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Obama Says Iran Must End Anti-American, Anti-Israel Rhetoric to be Accepted

President Barack Obama said Iran must drop its anti-American and anti-Israel postures before it transitions into the international community.

Obama defended the Iran nuclear deal in an interview posted Monday at Mic.Com, a news website aimed at millennials.

“There’s going to have to be a transition inside of Iran, even if gradual, in which there’s a recognition that chanting ‘death to America’ or denying the Holocaust among its leaders or threatening Israel with destruction or, you know, providing arms to Hezbollah, which is on the terrorist list — that those things make Iran a pariah in the eyes of a large part of the world,” Obama said.

“And I can guarantee you that the moment the Iranian regime stopped engaging in that kind of rhetoric and that kind of behavior that Iran would just by virtue of its size, talent, resources, immediately rise in its influence and its power in the eyes of the world.”

Obama fielded questions during the interview from an Iranian, Ghazal Hakami, 22, who asked about the necessity of sanctions, and from an Israeli, Sam Grossberg, 30, who asked why Israelis should trust the president given his parlous relationship with Israeli Prime Minister Benjamin Netanyahu.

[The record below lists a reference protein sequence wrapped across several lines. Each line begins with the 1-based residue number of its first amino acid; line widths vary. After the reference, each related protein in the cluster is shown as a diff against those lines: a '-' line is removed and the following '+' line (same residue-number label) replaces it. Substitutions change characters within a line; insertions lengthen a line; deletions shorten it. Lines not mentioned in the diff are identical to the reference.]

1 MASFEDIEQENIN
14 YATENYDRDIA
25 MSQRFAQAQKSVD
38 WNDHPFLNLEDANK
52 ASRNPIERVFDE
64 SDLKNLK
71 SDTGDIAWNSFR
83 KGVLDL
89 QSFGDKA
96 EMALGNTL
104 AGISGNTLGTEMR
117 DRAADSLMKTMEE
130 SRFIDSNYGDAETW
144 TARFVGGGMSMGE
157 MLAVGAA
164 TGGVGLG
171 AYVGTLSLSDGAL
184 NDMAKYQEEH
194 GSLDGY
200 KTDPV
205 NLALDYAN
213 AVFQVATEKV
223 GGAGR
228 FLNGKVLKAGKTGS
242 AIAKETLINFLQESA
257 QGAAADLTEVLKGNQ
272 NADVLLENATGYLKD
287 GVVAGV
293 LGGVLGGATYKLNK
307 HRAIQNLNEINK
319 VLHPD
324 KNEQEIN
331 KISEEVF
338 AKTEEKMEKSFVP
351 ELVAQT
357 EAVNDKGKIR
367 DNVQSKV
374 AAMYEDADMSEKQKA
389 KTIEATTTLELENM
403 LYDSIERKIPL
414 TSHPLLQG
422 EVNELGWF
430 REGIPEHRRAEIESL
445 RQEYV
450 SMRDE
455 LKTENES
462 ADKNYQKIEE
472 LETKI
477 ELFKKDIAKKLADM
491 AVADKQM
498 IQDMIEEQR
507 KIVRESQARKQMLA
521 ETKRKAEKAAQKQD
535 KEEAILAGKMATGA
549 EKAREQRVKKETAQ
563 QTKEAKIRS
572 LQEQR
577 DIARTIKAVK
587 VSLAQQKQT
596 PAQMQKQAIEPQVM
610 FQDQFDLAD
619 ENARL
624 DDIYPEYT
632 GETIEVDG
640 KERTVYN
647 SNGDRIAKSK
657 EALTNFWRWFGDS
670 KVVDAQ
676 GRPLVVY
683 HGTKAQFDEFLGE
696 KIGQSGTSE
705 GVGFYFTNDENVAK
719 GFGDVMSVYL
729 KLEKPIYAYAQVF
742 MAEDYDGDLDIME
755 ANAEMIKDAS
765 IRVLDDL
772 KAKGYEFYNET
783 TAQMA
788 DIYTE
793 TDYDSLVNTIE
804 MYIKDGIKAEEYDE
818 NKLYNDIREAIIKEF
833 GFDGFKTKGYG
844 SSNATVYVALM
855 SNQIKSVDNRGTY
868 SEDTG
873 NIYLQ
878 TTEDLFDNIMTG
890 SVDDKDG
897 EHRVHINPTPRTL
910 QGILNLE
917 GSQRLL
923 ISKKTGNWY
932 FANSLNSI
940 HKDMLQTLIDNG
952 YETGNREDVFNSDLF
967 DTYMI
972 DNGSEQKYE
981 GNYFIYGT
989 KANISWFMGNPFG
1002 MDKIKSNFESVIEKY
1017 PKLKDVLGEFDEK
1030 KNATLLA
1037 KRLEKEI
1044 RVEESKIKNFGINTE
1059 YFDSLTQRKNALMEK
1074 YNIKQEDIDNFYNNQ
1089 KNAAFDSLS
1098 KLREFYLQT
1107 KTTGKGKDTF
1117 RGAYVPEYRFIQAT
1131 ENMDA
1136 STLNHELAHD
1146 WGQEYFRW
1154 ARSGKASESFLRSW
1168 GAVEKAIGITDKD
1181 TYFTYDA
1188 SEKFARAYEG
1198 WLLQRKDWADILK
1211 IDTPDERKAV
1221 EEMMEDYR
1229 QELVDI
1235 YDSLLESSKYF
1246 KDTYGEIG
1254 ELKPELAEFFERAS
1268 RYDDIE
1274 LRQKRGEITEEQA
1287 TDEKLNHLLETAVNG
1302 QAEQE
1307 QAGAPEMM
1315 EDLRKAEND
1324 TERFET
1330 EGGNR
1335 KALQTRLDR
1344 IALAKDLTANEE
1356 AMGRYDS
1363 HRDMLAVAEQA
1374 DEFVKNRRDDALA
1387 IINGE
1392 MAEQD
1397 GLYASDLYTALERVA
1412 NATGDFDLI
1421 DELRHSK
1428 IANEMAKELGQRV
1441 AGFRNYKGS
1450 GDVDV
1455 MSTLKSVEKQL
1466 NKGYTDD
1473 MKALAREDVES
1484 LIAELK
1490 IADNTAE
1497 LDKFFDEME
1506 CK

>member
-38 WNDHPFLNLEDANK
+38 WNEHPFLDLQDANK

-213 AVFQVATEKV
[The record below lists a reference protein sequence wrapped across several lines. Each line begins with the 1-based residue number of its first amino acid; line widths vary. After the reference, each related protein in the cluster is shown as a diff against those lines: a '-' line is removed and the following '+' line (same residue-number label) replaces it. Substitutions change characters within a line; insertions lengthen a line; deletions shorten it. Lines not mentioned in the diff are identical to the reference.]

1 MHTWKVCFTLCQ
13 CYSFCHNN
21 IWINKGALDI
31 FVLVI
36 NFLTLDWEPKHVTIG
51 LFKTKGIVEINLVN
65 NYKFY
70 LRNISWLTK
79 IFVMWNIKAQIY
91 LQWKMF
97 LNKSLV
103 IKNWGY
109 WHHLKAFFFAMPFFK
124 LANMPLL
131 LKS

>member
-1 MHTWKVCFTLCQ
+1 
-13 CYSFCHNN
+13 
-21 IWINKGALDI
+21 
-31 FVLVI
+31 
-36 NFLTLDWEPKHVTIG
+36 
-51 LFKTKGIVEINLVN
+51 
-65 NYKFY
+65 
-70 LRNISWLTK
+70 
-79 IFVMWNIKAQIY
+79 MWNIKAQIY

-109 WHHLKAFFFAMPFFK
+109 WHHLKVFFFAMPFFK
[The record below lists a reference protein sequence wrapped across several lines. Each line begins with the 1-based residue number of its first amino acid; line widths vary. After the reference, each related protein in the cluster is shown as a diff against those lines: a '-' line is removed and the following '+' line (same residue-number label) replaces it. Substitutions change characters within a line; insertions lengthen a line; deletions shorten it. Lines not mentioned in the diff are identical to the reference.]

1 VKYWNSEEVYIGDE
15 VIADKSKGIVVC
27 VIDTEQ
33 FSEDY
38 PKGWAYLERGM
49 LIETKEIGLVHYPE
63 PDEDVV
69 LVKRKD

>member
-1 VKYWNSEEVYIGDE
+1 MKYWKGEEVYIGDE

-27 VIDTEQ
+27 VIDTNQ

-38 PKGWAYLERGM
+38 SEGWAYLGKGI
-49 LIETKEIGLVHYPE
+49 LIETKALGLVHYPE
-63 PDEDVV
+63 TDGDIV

Obama said he did not oppose Netanyahu “across the board.”

“On a whole range of issues, particularly with respect to Israel’s security, we’ve been with Israel every step of the way,” he said. “And even Prime Minister Netanyahu’s government would acknowledge that.”

Obama said Israeli concerns were legitimate.

“There is great suspicion of this deal among some of our closest allies, Israel in particular, but also some of the Gulf states, who have seen Iran’s actions — trying to destabilize their governments or sponsoring terrorist proxies,” the U.S. leader said. “And what I’m convinced of is that this deal is a good deal even as we work with those allies to constrain Iranian actions in some of these other areas.”

Congress has until mid-late September to decide whether to reject the sanctions relief for nuclear restrictions deal reached July 14 between Iran and six major powers. Both opponents and proponents are lobbying undecided lawmakers and their constituents.


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